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Image engineers

Jorgen Udvang

Subscriber Member
It's not my expression, I read it in an article by Erwin Puts from 2007, "The changing character of photography in the age of the electronic media." (Changing_character-photography_2007 | Rangefinder). He has been proven right, and the difference between what was (film) and what is and will be (computer science) is increasing.

I'm trying to follow a discussion on the medium format forum around the 100MP Fuji monster. If I didn't know that the discussion was about a camera, it could mostly have been about any computerised device. I feel totally disconnected, which is fine. It's not a camera that I need or will need. And I'm not an engineer.

There's another side of this that is fine too: the further digital imaging technology advances, the more relevant film becomes. The distance between the two methods is already so large that I won't hesitate to call them different art forms. While they, like painting and drawing, are both visual forms of expression, the technical perfection of modern digital images, particularly the vast post processing options, increases this gap almost on a daily basis. So I'm using more film, and thereby reducing the time in front of the computer, making me even less of an engineer.

I've been shooting a bit with "old" devices the last few days, Fuji S3, Olympus 7070, Nokia 808, and I'm surprised to see how far technology has developed in less than 15 years. There's no reason to believe that the development won't be even faster the next 15. For a long time, I resisted the idea that photographers, also professionals, will shoot with devices the size of a mobile phone or small tablet in the future. I now see that I was wrong. That is exactly what will happen, and although there will be traditional cameras available, they will be niche products. Like the Fuji monster and other specialised equipment.

Recent high end cameras are selling used for dimes on the dollar as manufacturers and photographers struggle to keep up with the development, and that process is going faster too. I will probably buy one of those dinosaurs at some stage. They are still great devices and fun to use. But I'll probably also buy an Xperia 1 to shoot 21:9 format 4K video, not for hobby but for professional use. Less than 200g and $1K including three lenses, a great display and full wireless communication. If that is where we're going, I'd better start converting. I'm too old to wait.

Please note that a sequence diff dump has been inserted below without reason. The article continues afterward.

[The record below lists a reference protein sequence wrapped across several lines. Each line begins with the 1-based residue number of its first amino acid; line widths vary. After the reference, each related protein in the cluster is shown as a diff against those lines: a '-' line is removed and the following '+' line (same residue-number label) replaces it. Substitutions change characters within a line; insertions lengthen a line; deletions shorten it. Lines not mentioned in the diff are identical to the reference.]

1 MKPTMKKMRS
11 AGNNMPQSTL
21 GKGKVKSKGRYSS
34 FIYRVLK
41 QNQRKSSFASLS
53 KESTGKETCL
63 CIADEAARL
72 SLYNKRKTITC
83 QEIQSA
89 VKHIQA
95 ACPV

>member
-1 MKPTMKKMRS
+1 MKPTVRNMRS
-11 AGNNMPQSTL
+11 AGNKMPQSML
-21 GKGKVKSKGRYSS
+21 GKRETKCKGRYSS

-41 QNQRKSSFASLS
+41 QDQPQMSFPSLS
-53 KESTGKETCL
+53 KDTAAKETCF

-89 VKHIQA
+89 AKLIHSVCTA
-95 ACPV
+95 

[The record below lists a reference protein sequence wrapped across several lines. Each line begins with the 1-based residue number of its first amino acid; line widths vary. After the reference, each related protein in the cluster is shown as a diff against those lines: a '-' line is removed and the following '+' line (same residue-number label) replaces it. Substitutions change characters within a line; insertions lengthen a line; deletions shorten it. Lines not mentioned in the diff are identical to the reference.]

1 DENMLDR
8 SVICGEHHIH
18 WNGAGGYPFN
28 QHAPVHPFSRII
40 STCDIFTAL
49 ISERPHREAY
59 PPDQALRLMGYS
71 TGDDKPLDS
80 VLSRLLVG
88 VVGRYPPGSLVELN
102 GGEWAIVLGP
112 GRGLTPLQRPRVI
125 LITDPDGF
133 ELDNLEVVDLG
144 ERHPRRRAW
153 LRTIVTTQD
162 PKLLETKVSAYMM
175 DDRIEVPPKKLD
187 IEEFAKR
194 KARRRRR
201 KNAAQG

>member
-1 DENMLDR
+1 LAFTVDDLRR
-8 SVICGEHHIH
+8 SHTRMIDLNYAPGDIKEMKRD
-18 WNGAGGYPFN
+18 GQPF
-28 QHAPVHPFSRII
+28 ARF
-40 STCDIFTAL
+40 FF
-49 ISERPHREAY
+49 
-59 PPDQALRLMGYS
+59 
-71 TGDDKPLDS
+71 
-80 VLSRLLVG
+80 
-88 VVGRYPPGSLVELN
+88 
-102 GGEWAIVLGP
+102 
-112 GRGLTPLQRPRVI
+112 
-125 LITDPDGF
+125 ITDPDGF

Just a few thoughts in the middle of the night. Please don't take it too seriously.


Well-known member
Are you less of an engineer? The photochemical process was developed (no pun intended) by chemical engineers. Could you simply be substituting one form of engineering with another?

Jorgen Udvang

Subscriber Member
Are you less of an engineer? The photochemical process was developed (no pun intended) by chemical engineers. Could you simply be substituting one form of engineering with another?
There ar two big differences:

- They way photography is done today includes a large degree of post processing, changing the nature of the image from something immediate to a largely processed depiction of reality. Yes, editing of photos was done in the past too, but it has gone from being the exception to becoming the rule. Because current digital photos look much "closer to life" due to their superior technical qualities, the editing also becomes more powerful as well as more deceptive.

- When photography is being run by preprogrammed algorithms like we are starting to see in mobile phones already, much of the responsibility and also the aims of the editing is being preprogrammed by the supplier of the hardware and software used. Since most of the algorithms aim to make a beautified, technically perfect image, beautiful, technically perfect images is what we are getting. And since most people, amateurs in particular, will be using similar devices with more or less the same firm- and software, the beautification will largely be standardised.

One can claim that photos of the past lied mostly due to the imperfect technology behind them, in addition to human interference. Photos of the future will lie because of the perfection of technology. It will not be a question about "if" a photo is manipulated, but "to what degree and with what aim".